Figure 6
p53-activated genes are linked to ES cell differentiation and p53-repressed genes are associated with ES cell status

We then aimed to further understand the potential functions of p53-activated genes. The activation of some p53 induced genes, such as Cdkn1a, Phf2, Fosl1, Foxo3a, Sdc4, Btg2 and Ddit4, was validated by the realtime PCR analysis (Figure S4A). Similar to the repressed genes (Figure 2B and S2D), the activation of these genes also responds to aphidicolin treatment in a p53-dependent manner (Figure S4B). Having validated the activation of these candidate p53-activated genes, we conducted pathway analysis, as previously shown (Lee et al., 2010). There are 553 p53-activated genes that are overlapping with differentiation associated genes (Table S5). Among these genes, 13 pathways are enriched (p<0.05). Interestingly, extracellular matrix-receptor interaction, p53 signaling, MAP kinase signaling, and TGF-beta signaling pathways have been widely implicated in both differentiation/development and cancer. Uniquely enriched in the 1074 non-overlapping p53-activated genes are 25 pathways, many of which are cancer-related, for example, glioma pathway, basal cell carcinoma pathway, and pancreatic cancer pathway. These results shed light on the roles of p53 in the regulation of ES cell differentiation as well as in tumor suppression.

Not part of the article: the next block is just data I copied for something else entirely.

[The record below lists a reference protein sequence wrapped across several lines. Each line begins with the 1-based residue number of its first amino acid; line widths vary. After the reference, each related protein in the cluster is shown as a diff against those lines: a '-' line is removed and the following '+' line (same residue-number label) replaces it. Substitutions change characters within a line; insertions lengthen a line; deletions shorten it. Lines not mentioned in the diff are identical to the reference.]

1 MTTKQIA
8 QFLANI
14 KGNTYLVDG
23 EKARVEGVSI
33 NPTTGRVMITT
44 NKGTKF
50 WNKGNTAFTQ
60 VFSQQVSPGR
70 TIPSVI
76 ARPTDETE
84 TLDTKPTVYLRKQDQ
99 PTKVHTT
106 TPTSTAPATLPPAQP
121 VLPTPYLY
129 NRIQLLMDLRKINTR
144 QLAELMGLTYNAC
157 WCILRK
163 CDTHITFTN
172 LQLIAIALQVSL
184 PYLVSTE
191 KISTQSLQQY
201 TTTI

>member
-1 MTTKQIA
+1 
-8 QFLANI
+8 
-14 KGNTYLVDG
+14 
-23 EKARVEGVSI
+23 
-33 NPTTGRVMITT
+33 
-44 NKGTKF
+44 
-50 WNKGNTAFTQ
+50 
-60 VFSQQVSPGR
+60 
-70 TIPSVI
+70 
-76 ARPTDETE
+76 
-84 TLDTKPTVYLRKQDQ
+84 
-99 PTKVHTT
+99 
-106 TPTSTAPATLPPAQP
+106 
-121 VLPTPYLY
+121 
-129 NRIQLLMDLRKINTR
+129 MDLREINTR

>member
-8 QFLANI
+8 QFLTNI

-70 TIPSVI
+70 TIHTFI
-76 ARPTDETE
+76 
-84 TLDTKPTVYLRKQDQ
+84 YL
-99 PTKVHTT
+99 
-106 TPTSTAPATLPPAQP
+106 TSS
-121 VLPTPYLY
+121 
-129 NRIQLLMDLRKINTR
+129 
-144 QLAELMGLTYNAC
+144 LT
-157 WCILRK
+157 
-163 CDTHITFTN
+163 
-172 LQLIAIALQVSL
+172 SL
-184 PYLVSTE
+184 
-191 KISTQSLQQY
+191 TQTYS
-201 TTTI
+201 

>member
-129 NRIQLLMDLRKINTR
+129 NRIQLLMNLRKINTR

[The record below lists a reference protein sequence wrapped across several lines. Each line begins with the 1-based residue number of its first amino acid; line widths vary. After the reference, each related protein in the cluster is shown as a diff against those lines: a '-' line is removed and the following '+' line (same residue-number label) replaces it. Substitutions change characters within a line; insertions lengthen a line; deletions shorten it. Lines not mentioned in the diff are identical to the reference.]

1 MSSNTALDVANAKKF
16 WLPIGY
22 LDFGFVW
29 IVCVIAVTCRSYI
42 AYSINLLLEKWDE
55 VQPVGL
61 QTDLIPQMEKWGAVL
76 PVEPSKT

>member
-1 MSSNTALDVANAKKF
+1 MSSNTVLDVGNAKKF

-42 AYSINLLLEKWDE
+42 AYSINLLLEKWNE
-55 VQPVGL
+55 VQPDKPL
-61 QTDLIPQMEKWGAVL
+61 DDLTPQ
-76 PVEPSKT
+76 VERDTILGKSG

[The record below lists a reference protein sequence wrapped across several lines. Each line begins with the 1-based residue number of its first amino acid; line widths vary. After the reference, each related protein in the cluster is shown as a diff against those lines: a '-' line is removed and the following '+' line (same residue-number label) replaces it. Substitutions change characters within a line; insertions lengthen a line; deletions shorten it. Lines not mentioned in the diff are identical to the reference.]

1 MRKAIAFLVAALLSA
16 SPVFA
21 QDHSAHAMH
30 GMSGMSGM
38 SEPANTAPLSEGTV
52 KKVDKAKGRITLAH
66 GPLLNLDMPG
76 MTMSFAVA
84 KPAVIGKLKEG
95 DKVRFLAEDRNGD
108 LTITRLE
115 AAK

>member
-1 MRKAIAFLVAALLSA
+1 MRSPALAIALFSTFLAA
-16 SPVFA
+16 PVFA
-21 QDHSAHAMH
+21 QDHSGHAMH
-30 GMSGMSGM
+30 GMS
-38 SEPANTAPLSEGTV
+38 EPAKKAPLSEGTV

If p53-activated genes are linked to differentiation, their expression should be low in mES cells. In the same vein, the expression of p53-repressed genes should be high since they are enriched in ES cell-associated genes (Figure 6B). Gene expression microarray data supports this hypothesis and shows that the expression levels of p53-activated genes are about 4-fold less than those of p53-repressed genes (Figure 6C). To gain insights into the differential expression of p53-activated genes and p53-repressed genes, we interrogated three major histone modifications in ES cells, histone H3 lysine 4 trimethylation (H3K4me3), lysine 27 trimethylation (H3K27me3), and lysine 79 di-methylation (H3K79me2). H3K4me3 generally links to transcription initiation and H3K79me2 is normally associated with transcription elongation (Rahl et al., 2010). High levels of H3K27me3 correlate with low gene expression (Mikkelsen et al., 2007). On p53-activated gene, we observed low levels of H3K4me3 and H3K79me2 but high levels of H3K27me3 (Figure 6D), consistent with the observation that these genes are expressed at low levels in the absence of extrinsic stress (Figure 6C). For p53-repressed genes, H3K4me3 and H3K79me2 levels are high while H3K27me3 levels are low. On average, RNA polymerase II (Pol II) recruitment is higher on p53-repressed genes than on p53-activated genes. Therefore, without extrinsic stress, p53-activated genes are epigenetically suppressed while p53-activated genes are actively transcribed. Upon DNA damage, p53 induces the expression of differentiation-associated genes and simultaneously represses ES cell status-linked repressed genes.